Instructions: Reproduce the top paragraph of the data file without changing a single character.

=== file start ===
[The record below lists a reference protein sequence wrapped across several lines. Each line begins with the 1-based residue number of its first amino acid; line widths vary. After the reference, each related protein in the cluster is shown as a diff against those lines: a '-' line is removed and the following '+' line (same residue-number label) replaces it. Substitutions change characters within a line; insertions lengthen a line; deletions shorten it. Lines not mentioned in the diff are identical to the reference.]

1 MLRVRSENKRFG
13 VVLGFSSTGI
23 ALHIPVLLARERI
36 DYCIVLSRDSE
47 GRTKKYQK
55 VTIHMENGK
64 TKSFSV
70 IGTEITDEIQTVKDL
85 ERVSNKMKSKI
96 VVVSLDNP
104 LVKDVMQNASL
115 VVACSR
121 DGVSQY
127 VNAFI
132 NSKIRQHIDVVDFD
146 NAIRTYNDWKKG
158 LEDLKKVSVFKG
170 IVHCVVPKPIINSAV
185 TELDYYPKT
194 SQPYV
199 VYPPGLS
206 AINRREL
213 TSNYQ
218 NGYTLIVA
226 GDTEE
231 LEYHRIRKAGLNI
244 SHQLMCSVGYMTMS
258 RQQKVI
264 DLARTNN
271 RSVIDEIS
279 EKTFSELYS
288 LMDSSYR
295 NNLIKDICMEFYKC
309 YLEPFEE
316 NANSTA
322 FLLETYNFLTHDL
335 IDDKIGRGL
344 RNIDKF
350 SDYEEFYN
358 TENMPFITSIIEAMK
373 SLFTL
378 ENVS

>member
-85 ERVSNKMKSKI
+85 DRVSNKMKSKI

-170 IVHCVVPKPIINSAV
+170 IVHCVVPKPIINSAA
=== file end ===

[The record below lists a reference protein sequence wrapped across several lines. Each line begins with the 1-based residue number of its first amino acid; line widths vary. After the reference, each related protein in the cluster is shown as a diff against those lines: a '-' line is removed and the following '+' line (same residue-number label) replaces it. Substitutions change characters within a line; insertions lengthen a line; deletions shorten it. Lines not mentioned in the diff are identical to the reference.]